Events such as London Fashion Week have generally been perceived as being something for only the exalted few. The rest of us have to wait to see the pictures in magazines or for the styles paraded on the catwalks to be copied or filtered down to our local high street stores so we can snap them up to our heart’s content. Not so anymore, however. With online facilities such as Google+ events such as London Fashion Week, dare we say it, could become more readily available to the teeming masses. Topshop’s collaboration with Google for this year’s London Fashion Week is a pretty high profile example of how this can work.
For Topshop’s Fashion Week show, Kate Phelan, the chain’s creative director, and Justin Cooke, its chief marketing officer, coordinated a fashion show that could be viewed simultaneously through Topshop’s own website, YouTube and Google+. This means it has been able to offer access to online viewers previously unheard of for this major event in the fashion calendar.
Models Cara Delevingne and Jourdan Dunn wore outfits fitted with HD micro-cameras to give viewers at home a model’s-eye view of the event. Google Hang Out events, meanwhile, has even allowed watchers to speak directly to designers and fashion editors, and a ‘Be the Buyer’ app will allow users to get tips on how to put this season’s key looks together.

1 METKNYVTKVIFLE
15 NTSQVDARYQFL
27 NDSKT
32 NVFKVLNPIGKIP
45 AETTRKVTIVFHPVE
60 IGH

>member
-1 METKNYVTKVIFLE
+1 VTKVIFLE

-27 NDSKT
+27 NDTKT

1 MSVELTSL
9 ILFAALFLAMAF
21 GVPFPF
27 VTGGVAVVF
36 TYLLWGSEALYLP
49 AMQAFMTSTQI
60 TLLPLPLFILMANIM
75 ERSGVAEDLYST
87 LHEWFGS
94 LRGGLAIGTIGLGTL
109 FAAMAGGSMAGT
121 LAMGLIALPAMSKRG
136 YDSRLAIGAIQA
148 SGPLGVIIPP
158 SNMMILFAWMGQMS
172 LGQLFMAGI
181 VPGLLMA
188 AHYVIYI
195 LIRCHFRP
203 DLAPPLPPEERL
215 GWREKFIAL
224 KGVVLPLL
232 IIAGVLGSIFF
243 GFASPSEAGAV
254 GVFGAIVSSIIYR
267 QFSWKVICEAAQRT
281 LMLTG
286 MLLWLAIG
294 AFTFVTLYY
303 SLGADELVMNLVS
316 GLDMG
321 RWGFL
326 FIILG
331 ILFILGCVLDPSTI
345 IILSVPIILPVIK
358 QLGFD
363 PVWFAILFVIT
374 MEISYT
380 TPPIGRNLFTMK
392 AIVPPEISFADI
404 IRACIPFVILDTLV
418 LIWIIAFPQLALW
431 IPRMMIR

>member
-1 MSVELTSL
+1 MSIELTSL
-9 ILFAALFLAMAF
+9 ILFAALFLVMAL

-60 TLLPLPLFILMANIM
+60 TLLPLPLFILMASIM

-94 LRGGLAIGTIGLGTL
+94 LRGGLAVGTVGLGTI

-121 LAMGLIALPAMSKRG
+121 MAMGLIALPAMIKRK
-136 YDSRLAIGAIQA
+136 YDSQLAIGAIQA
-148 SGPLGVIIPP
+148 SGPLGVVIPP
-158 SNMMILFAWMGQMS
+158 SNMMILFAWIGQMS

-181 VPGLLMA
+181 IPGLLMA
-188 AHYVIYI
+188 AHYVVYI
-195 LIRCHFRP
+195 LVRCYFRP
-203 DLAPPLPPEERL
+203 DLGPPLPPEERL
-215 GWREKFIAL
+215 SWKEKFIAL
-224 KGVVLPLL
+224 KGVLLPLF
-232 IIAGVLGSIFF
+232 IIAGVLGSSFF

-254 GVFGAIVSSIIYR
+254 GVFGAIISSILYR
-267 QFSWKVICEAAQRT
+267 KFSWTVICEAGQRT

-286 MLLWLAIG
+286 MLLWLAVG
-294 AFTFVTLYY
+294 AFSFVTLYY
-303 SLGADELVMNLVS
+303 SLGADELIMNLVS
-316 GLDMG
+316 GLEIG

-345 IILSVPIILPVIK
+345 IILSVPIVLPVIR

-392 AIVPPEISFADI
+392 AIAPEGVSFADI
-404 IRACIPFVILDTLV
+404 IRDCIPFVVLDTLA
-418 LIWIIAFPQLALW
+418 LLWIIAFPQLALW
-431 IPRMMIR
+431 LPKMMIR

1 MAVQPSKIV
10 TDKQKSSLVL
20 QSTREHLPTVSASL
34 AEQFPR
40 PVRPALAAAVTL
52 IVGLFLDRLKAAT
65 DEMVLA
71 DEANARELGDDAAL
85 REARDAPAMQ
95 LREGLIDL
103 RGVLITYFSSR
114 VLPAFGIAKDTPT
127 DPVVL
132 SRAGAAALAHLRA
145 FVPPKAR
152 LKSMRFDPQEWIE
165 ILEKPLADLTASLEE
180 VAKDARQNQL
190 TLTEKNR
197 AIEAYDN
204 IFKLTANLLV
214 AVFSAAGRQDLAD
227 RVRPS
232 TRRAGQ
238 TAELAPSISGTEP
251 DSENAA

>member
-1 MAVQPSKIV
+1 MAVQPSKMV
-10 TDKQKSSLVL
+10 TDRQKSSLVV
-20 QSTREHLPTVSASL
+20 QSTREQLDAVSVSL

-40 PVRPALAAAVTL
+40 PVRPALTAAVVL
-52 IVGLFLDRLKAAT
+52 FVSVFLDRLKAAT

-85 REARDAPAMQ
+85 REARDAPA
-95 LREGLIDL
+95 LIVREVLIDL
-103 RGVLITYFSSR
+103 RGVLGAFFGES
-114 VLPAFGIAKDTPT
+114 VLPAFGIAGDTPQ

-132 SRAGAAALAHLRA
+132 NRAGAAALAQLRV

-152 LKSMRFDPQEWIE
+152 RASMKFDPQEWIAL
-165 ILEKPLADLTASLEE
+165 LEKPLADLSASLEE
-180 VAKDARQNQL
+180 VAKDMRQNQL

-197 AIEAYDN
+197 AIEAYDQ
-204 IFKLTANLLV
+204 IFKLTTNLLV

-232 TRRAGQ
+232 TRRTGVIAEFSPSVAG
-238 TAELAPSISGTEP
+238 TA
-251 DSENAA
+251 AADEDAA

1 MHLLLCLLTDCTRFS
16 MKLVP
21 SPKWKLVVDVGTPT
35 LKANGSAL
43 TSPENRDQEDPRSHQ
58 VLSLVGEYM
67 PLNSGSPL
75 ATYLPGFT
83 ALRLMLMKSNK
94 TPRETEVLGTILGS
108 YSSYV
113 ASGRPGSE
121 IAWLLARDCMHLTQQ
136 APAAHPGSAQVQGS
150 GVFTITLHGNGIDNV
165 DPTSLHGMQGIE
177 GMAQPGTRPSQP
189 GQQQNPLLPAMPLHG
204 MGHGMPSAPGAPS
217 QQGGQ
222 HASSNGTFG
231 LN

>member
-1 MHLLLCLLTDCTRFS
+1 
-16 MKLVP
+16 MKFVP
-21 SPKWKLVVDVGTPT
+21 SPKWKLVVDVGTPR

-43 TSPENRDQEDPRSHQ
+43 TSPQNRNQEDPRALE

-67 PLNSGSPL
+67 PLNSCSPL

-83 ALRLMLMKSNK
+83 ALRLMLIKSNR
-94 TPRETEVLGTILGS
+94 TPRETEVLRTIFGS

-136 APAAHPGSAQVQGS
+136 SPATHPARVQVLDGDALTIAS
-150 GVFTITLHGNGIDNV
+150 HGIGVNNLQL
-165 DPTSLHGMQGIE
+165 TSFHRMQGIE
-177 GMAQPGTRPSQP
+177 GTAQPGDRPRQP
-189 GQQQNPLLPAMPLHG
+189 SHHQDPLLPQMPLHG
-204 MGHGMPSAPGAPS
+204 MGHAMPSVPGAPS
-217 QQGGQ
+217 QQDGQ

But will this kind of approach really bring about a sea change in the way big fashion shows are put together and marketed? Young designer Fred Butler seems to think so: “I think it is fantastic that fashion is no longer an elitist thing. What is important about the way Topshop is doing it is that the show remains central to the experience.”
Of course, it’s not just about democratising the whole experience for Topshop’s legions of eager customers throughout the world. Using Google+ and other online tools is an undeniably powerful merchandising weapon for big brands as well. As Justin Cooke says: “Consumers will be able to download the music, buy the nail polish the models are wearing and click on the clothes to re-colour them and pre-order them. This has the potential to be digital wildfire.”
Google+, when all is said and done, is a marketer’s dream, so it’s hardly surprising that we are increasingly seeing major collaborations such as that with Topshop. With over 250 million users worldwide there is very little limit to how businesses can use it to connect with their audiences – whether it’s streaming live events, inviting them to webinars , advertising exciting one-off promotions or inviting them to Google Hang Out events.